In the light of impending safety regulations governing South African mines, South African-based Booyco Electronics is well advanced in testing its proximity detection systems (PDS) to comply with Level 9 safety standards.
The importance of this testing arises from recent changes in Chapter 8 of the Mine Health and Safety Act, which require mines to take ‘reasonably practicable measures’ to prevent collisions between trackless mobile machines (TMMs) – as well as between pedestrians and TMMs.
Past measures implemented by mines have included systems that warn pedestrians of their proximity to TMMs (Level 7) and systems that deliver an advisory instruction to TMM operators (Level 8).
“The Level 9 standard raises the bar significantly, requiring electronic PDS systems to take mechanical control of the TMM and automatically bring it to a stop when a dangerous situation is detected,” says Booyco Electronics CEO Anton Lourens. “This elevates what is traditionally called a PDS into what is really a collision avoidance – or collision management – system.”
Significantly, Booyco Electronics was the first to begin Level 9 testing in South Africa, which is conducted by the University of Pretoria’s Vehicle Dynamics Group. The tests are aligned with the international standard ISO21815. It is expected that regulations regarding Level 9 compliance will be finalised by the end of 2020.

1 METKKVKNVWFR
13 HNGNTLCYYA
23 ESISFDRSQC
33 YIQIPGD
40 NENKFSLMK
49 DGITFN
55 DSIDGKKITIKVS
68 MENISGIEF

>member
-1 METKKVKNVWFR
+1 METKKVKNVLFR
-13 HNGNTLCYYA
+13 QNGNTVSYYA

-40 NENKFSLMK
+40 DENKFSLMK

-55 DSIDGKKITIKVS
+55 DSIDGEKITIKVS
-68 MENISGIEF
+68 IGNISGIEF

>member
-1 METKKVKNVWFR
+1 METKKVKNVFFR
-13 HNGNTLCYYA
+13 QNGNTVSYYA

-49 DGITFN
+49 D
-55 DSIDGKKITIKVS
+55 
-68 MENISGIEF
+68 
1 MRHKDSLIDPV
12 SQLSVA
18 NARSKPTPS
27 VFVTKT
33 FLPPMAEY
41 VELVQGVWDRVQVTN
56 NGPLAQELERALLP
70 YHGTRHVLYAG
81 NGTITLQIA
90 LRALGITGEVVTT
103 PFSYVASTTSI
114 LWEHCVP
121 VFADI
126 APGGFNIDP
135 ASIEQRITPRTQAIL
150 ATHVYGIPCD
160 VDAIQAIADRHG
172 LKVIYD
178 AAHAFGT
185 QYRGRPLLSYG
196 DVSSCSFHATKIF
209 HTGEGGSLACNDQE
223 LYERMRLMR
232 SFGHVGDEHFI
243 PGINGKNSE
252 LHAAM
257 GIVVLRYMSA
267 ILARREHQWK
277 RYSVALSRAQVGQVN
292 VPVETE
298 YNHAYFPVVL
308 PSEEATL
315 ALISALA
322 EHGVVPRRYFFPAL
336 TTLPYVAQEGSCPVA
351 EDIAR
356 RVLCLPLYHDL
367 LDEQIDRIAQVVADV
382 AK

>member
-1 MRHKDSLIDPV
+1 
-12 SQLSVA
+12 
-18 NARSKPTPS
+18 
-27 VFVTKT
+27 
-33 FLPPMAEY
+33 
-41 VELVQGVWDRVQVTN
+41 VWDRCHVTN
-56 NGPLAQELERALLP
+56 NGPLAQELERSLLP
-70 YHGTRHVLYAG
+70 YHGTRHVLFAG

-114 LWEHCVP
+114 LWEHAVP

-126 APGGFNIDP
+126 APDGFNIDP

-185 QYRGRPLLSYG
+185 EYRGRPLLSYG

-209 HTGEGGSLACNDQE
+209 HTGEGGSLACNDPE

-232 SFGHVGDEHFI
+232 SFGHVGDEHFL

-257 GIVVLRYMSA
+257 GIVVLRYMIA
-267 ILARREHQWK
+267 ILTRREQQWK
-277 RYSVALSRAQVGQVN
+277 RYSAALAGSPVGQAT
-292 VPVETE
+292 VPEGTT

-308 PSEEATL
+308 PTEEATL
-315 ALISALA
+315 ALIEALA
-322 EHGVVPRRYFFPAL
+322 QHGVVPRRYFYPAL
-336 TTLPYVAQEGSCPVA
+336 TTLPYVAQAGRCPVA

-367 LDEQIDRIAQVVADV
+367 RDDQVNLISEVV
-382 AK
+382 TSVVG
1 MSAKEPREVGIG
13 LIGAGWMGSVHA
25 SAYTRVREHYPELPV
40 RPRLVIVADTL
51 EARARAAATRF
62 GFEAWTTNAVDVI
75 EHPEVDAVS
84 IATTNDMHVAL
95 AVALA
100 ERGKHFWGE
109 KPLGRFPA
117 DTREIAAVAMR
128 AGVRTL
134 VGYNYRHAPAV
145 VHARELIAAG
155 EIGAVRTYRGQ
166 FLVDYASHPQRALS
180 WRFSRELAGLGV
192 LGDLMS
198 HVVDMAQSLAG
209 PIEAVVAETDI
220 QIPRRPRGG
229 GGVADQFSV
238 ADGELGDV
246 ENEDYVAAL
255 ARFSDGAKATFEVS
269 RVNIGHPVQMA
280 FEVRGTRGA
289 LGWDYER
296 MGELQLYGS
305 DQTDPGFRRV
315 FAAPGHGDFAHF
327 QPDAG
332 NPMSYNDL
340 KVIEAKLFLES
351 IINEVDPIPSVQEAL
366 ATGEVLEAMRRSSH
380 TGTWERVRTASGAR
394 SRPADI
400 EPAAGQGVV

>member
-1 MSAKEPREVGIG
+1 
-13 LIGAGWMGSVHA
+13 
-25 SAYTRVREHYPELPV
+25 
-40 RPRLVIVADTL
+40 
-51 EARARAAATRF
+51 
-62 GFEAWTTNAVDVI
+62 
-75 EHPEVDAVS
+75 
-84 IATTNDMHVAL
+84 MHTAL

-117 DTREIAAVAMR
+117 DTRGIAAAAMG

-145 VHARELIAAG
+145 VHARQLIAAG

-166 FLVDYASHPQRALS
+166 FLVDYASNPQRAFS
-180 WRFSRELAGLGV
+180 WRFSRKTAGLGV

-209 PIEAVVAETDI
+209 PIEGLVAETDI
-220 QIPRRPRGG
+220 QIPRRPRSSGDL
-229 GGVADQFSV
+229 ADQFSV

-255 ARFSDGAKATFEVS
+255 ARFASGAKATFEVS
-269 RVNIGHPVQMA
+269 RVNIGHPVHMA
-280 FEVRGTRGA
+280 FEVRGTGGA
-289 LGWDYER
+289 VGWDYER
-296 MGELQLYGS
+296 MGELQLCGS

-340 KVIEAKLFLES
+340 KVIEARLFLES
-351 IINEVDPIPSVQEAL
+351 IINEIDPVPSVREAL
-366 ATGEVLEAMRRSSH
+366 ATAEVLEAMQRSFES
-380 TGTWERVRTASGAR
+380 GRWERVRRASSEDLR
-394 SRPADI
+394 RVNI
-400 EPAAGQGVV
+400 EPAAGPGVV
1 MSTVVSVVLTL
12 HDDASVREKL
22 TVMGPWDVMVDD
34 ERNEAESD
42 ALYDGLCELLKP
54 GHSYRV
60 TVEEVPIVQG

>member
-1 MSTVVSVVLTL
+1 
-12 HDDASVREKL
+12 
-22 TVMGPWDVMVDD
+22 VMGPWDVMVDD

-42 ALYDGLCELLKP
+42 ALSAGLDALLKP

Lourens says the company’s strong relationships with TMM OEMs has allowed it to make good progress in testing its equipment on their machines in terms of Level 9 standards.
“This ensures that our technology can assist to safely and effectively bring a vehicle to a standstill when required,” he says.
He highlights that the parameters of Level 9 control have evolved over the past year or two. Beyond just stopping a vehicle, the Booyco Electronics PDS can also instruct the vehicle to reduce its speed to a specific level under given conditions.